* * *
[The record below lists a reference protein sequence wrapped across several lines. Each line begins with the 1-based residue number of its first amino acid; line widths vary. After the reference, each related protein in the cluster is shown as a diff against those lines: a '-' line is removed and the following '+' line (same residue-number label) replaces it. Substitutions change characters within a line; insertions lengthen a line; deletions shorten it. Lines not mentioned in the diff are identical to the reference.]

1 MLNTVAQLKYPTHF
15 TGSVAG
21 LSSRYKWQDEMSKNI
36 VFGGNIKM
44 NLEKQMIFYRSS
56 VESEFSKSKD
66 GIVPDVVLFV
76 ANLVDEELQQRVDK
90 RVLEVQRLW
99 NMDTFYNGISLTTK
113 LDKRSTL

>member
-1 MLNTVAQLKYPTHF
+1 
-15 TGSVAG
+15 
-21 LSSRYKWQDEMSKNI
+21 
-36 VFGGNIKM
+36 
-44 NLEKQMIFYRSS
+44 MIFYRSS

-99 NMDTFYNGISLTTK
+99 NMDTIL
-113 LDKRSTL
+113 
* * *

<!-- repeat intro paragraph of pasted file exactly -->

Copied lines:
[The record below lists a reference protein sequence wrapped across several lines. Each line begins with the 1-based residue number of its first amino acid; line widths vary. After the reference, each related protein in the cluster is shown as a diff against those lines: a '-' line is removed and the following '+' line (same residue-number label) replaces it. Substitutions change characters within a line; insertions lengthen a line; deletions shorten it. Lines not mentioned in the diff are identical to the reference.]